A guttural newborn cry jolted me awake. As I attempted to roll over toward the bassinet, I found myself barricaded by my son on the right and my daughter on the left. At six and eight years old, their tangled limbs and warm midnight snuggles had always brought me joy. The family bed was a lovely idea when there were four of us. But by the time my third child arrived this past July, I quickly realized our sleep habits needed a significant overhaul. Three kids felt like ten compared to having two; the pandemic was still seemingly going nowhere, and infant care in my mid-30s turned out to zap my energy a lot harder than in my early-to-mid 20s.
For years now, our two oldest children have drifted to sleep in their separate beds with two important caveats: we lie down with them until they fall asleep, and they are welcome into our bed if they wake during the night. Some nights, this was my husband’s only opportunity for one-on-one connection or even seeing them at all after a long day of work. Other nights, I rage-texted my friends while I watched the hours slip away.
Sleep choices can be highly personal, and parents tend to enter conversations about them with trepidation, careful not to cast judgment on different perspectives accidentally. I didn’t set out to parent with any specific rigid philosophy; co-sleeping and room sharing were just what made sense to us at the time. Nap times with my first two were equal parts extra bonding time and maddening exercises that demanded Herculean reservoirs of patience. I remember handing my toddler a tablet and pleading with her – to no avail – to be quiet so I could get her baby brother down, preparing yet again for an hour-long nursing session. But as my children grew and stopped napping, our sleep arrangements solidified, and we fell into a happy rhythm. I wasn’t prepared for how much adding a baby to the mix would be like pulling out the wrong Jenga block.
Welcoming a fifth member to our family presented two significant hurdles: there would be no more room in our king-sized bed for anyone to crawl in to finish out their sleep, and the unknowns of the pandemic likely meant I’d be at home with all three kids by myself often. I needed the ability to be present for my older ones. My kids have already lost so much in the pandemic; I can’t also take away all of my attention and time from them, I thought. As I sat upstairs each nap attempt, nursing and rocking the baby to sleep, I could feel my anxiety swell as the noise and bickering emanated from below. I yearned to run around outside with them, play games, engage in activities that left us short of breath from laughter. They longed to feel connected, to have a mom who could say “yes” again.
Nighttime was even more harrowing. Once the baby was finally asleep, I often only had time for one bedtime story before the cries down the hall meant she needed help again. And so it went around the clock, each waking meant hours spent nursing, rocking, and shushing. The older two were still attempting to sneak in, protesting the loss of their time in the big bed. No one in the house was getting the sleep they needed. The situation was untenable. With our pediatrician’s assurance that the baby was now old enough to go longer between feeds, I knew I needed to try something different.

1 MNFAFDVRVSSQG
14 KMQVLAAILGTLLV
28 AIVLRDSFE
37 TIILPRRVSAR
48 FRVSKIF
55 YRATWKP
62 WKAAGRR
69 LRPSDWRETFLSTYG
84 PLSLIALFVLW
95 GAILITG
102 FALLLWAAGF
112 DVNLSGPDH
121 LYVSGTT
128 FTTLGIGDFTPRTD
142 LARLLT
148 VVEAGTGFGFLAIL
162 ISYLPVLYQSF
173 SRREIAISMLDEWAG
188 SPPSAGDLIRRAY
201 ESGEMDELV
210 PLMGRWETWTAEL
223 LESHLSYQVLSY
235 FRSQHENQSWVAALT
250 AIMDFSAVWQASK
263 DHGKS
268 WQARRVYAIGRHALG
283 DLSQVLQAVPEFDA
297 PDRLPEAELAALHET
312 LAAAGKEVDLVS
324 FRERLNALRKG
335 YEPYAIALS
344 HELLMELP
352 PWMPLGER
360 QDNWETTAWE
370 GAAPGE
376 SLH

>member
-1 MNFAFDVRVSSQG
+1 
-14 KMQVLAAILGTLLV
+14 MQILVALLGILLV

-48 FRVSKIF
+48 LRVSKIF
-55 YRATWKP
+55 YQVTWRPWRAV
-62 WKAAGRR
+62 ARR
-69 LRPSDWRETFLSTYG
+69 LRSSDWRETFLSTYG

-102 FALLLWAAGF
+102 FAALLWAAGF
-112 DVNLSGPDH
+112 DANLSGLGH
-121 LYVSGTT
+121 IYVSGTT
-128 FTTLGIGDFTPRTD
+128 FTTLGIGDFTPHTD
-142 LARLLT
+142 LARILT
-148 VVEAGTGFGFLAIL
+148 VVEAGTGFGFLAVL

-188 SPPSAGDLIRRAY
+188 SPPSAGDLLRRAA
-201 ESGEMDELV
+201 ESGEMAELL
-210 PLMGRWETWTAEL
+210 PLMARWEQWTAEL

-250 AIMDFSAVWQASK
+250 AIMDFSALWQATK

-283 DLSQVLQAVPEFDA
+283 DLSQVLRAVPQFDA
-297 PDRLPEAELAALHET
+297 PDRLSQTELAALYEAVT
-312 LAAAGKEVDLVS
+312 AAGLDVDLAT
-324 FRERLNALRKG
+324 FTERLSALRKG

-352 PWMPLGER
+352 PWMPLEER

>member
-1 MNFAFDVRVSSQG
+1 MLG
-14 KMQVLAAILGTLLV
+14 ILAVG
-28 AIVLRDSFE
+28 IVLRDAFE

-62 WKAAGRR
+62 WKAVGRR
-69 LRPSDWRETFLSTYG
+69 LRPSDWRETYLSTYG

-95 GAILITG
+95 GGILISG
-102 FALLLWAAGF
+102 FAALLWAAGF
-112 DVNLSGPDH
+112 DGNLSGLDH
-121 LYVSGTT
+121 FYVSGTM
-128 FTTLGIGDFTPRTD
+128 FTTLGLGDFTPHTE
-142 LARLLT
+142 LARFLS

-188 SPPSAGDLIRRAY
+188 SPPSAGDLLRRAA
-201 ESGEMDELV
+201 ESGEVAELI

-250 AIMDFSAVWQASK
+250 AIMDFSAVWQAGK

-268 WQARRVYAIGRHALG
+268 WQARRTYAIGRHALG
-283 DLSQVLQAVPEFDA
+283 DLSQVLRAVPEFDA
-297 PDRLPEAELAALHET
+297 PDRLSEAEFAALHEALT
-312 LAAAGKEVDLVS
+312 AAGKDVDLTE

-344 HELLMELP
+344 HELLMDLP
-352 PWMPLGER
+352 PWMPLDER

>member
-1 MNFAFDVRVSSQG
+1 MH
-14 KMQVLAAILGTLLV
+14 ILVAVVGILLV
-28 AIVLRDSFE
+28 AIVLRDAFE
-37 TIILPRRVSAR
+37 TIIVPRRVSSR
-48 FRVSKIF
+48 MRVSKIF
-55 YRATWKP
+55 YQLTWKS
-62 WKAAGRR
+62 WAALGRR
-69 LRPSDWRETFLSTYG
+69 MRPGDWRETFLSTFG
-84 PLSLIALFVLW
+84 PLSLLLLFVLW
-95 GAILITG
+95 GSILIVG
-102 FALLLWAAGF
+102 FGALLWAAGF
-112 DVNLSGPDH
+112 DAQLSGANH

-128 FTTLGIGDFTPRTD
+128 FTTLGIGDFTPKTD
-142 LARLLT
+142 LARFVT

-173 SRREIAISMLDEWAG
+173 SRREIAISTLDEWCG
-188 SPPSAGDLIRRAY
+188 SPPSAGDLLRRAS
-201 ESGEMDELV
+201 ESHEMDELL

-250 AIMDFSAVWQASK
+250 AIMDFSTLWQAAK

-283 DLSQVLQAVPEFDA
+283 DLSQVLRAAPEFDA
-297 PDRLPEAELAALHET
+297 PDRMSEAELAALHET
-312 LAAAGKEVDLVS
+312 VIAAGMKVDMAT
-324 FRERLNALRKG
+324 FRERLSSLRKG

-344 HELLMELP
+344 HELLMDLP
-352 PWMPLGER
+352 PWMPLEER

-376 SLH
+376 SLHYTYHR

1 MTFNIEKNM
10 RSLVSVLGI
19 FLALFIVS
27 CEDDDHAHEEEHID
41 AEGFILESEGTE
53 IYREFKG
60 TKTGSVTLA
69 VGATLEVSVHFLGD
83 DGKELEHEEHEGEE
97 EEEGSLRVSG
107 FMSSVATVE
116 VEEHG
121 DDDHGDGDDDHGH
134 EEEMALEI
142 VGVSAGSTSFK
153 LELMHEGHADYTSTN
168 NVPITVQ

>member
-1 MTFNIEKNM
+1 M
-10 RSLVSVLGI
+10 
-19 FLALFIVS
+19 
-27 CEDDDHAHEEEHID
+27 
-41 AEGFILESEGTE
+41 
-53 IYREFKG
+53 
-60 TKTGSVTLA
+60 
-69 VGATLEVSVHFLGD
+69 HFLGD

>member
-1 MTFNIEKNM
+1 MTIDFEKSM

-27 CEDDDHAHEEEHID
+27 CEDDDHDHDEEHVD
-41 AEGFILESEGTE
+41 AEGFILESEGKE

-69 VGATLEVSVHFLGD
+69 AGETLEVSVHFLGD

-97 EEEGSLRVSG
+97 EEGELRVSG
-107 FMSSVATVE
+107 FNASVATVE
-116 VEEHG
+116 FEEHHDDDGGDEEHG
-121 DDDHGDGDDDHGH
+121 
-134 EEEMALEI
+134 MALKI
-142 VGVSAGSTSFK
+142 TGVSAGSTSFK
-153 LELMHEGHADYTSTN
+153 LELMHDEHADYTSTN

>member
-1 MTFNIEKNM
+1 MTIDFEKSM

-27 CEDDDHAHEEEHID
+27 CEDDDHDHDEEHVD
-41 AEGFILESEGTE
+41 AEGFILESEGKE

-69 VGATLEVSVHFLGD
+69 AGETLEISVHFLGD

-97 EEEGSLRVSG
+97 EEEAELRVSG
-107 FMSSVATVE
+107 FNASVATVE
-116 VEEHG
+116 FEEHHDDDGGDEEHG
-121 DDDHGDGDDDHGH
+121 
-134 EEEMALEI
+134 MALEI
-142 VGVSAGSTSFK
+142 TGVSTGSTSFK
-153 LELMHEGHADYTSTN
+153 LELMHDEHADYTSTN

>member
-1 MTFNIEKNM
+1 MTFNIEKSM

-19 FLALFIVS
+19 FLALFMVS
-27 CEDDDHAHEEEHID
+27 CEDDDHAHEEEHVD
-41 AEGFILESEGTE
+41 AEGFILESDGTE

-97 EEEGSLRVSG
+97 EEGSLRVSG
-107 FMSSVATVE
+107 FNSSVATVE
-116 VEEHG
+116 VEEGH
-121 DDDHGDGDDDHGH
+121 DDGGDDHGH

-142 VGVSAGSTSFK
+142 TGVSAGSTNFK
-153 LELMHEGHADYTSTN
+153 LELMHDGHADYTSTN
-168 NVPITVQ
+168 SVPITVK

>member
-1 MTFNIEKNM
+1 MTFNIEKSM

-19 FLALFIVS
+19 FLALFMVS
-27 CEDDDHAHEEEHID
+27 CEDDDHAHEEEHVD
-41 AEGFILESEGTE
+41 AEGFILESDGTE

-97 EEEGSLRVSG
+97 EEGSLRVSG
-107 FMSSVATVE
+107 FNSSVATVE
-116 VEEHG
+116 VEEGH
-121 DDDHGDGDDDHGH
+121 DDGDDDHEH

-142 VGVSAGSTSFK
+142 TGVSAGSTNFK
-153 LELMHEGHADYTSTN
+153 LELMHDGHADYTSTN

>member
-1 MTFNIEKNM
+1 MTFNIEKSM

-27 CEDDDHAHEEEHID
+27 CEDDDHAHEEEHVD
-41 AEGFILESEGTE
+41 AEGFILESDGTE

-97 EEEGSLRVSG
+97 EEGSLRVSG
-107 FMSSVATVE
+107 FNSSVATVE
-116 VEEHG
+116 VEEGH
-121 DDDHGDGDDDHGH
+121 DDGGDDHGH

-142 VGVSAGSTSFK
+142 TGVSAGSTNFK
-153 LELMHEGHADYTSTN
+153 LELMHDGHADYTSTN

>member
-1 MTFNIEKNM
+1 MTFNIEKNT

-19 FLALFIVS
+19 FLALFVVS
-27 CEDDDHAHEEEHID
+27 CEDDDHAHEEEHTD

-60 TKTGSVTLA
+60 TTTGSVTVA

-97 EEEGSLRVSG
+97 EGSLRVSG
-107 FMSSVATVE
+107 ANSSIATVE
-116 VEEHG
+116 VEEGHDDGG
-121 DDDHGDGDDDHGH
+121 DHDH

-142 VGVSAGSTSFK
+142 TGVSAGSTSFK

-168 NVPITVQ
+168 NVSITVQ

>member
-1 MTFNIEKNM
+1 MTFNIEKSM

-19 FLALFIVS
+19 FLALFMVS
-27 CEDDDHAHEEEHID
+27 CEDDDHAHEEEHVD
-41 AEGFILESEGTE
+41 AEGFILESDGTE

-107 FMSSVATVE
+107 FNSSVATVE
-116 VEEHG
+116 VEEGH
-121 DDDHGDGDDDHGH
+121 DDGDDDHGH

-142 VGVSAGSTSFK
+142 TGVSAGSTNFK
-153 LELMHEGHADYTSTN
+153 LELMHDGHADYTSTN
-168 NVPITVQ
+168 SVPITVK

That’s when I remembered sleep consultants. Previously, I had rejected the concept of sleep training entirely. But I wasn’t aware that consultants offered individualized plans or personalized coaching. During a nursing and Instagram-scrolling session, I stumbled across the account of an upbeat and encouraging woman named Chloe. “Wait, babies have different sleep cycles than the rest of us?” I asked myself, browsing her feed. Why wasn’t this something our pediatrician’s office had ever spoken to us about? In my experience, postpartum and newborn checkups tended to go as follows: “How many hours is the baby sleeping and eating? Are they sleeping on their back on a separate, firm surface with nothing in their crib?” I would lie and answer yes to the second question, too sleep-deprived and wracked with guilt that, no, actually, the baby won’t sleep unless they are on my chest, and it’s the only way I get any sleep either.
After some coaching, I was ready to try placing my baby down awake for the first time.
After some trial and error, I finally achieved something I never thought possible: one of my babies fell asleep on their own after a few minutes of light fussing. It turns out that I don’t align with the phrase “sleep training” too well. I much prefer what Chloe calls “sleep coaching,” or as I have come to see it, sleep learning: a collaborative, respectful process between baby and caregiver. In the process, I learned that I could do this, too. I don’t have to be afraid or let my anxiety run our household. I don’t have to neglect my other kids or my interests and responsibilities to focus on the baby’s sleep needs. Most importantly, I have found that a structured sleep schedule provides my children with something I thought the pandemic had stolen entirely: a routine, predictability, and a larger capacity for patience.
Molly Wadzeck Kraus is a freelance writer and mother of three. Born and raised in Waco, Texas, she moved to the Finger Lakes region of New York, where she worked in animal rescue and welfare for many years. She writes essays and poems about feminism, mental health, parenting, pop culture, and politics. She is usually late because she stopped to pet a dog. She tweets at @mwadzeckkraus.
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